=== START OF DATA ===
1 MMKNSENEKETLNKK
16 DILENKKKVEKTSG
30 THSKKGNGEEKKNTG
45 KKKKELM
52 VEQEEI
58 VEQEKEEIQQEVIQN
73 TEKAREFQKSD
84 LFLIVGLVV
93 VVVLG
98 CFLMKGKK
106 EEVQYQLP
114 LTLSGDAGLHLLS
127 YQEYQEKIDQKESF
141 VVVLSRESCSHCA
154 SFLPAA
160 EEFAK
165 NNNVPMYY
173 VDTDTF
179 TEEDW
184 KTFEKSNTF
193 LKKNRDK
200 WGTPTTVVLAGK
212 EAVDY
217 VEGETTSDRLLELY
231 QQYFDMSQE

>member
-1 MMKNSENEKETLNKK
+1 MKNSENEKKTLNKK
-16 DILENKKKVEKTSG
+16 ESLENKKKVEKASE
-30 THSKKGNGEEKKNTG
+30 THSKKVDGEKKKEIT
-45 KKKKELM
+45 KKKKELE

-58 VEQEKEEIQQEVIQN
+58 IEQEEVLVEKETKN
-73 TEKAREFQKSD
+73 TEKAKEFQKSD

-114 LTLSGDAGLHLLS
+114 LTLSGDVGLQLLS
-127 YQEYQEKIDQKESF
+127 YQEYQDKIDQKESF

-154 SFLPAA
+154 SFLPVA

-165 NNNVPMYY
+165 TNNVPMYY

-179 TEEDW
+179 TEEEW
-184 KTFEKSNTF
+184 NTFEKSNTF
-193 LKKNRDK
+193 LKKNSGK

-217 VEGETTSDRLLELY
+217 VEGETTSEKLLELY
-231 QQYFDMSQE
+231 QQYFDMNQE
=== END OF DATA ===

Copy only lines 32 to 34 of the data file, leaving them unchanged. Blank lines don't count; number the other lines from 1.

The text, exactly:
+30 THSKKVDGEKKKEIT
-45 KKKKELM
+45 KKKKELE